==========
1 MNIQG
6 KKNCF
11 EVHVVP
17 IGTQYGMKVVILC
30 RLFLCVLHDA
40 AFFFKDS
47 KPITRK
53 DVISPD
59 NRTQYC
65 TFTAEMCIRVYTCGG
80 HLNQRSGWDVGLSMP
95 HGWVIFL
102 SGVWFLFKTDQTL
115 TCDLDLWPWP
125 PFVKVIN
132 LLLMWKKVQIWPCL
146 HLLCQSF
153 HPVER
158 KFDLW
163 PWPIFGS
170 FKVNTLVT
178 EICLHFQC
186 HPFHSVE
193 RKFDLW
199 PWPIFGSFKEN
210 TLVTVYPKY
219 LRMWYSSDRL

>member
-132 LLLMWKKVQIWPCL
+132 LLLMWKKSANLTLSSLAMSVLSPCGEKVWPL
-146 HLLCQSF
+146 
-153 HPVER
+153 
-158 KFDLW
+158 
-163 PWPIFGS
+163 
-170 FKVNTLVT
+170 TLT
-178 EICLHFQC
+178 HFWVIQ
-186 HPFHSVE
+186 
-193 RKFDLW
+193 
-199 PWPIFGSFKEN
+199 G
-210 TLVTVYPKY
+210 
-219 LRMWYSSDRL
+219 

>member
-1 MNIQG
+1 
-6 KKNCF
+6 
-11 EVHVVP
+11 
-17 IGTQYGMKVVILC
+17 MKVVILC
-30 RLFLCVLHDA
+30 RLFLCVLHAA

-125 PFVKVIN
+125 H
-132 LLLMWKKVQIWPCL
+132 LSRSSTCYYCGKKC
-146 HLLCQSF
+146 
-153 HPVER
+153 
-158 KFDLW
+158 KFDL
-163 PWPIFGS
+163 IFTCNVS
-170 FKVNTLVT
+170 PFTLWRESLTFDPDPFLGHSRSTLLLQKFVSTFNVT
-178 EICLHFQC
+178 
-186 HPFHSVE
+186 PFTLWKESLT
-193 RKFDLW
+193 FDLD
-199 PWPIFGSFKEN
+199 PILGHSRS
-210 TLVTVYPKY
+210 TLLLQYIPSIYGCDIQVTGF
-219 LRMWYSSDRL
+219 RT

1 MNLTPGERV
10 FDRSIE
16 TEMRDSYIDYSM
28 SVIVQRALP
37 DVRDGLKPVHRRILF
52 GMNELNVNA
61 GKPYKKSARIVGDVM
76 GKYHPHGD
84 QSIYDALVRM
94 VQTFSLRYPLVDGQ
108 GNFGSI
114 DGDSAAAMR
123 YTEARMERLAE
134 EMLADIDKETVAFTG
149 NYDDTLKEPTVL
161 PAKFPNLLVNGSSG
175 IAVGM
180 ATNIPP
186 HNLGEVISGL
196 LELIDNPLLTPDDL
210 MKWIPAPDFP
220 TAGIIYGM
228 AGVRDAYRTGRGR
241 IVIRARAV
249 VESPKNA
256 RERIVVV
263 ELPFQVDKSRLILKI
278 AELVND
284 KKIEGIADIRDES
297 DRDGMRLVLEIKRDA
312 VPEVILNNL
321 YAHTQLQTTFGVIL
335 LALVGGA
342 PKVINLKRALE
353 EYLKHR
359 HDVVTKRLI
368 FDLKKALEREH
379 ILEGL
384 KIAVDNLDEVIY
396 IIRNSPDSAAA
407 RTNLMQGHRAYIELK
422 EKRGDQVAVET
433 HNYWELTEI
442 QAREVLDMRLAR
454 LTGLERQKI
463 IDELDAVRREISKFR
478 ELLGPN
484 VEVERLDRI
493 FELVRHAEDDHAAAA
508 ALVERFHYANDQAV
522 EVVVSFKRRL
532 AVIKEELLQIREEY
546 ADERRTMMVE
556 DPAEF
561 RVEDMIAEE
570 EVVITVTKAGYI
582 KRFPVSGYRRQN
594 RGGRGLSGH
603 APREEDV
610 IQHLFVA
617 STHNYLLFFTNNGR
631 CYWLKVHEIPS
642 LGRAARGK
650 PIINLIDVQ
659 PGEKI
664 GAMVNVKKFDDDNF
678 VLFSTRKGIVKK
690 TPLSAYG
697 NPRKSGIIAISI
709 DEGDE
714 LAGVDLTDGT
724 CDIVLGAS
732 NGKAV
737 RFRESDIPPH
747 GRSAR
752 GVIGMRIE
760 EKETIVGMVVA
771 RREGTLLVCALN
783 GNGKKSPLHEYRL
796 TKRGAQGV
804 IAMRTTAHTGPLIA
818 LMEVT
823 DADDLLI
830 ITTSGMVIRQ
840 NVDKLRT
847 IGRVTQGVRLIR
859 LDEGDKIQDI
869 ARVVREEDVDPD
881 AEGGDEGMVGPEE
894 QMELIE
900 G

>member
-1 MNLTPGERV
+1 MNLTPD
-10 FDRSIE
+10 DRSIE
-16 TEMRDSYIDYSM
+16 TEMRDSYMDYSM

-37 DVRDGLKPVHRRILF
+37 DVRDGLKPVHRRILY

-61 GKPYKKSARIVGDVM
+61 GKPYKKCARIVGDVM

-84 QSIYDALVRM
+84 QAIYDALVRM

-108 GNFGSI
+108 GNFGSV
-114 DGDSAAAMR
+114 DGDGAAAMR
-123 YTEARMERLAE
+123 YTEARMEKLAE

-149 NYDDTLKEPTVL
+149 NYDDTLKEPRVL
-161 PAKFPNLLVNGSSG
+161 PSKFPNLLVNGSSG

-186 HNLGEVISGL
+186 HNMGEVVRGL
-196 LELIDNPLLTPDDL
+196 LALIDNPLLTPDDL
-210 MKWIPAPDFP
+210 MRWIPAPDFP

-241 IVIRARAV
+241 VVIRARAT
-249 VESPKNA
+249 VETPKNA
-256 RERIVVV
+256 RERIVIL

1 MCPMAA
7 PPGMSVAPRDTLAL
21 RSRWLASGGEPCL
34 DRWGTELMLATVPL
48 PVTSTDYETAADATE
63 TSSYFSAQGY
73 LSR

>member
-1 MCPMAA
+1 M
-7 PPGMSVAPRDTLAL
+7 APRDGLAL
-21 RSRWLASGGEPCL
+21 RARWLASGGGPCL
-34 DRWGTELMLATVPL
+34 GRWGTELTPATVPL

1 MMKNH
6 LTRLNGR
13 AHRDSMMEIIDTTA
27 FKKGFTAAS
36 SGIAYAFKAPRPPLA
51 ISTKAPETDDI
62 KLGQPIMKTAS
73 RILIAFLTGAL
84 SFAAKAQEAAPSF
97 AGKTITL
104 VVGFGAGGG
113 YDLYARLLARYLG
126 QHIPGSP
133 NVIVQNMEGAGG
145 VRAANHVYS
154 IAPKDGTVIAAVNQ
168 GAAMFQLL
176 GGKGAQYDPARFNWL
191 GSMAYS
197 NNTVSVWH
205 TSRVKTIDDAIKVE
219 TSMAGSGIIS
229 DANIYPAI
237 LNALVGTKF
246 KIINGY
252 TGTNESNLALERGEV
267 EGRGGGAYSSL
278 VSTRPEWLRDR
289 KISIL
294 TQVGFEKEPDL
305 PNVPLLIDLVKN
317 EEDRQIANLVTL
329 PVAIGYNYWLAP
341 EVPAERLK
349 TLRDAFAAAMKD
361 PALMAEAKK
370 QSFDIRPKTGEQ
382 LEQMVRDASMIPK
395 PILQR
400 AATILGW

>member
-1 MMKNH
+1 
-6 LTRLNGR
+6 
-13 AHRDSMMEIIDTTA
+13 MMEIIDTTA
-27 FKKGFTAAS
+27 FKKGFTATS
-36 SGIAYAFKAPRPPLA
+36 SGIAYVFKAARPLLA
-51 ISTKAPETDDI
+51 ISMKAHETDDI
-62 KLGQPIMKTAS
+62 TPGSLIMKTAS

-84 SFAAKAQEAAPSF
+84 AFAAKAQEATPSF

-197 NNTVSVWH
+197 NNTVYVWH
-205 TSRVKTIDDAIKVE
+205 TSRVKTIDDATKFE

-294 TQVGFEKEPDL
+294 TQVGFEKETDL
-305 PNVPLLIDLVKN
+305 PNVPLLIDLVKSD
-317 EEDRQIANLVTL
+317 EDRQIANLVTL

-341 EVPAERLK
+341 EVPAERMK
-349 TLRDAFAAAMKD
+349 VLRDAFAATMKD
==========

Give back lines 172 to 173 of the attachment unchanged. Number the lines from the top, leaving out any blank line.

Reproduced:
823 DADDLLI
830 ITTSGMVIRQ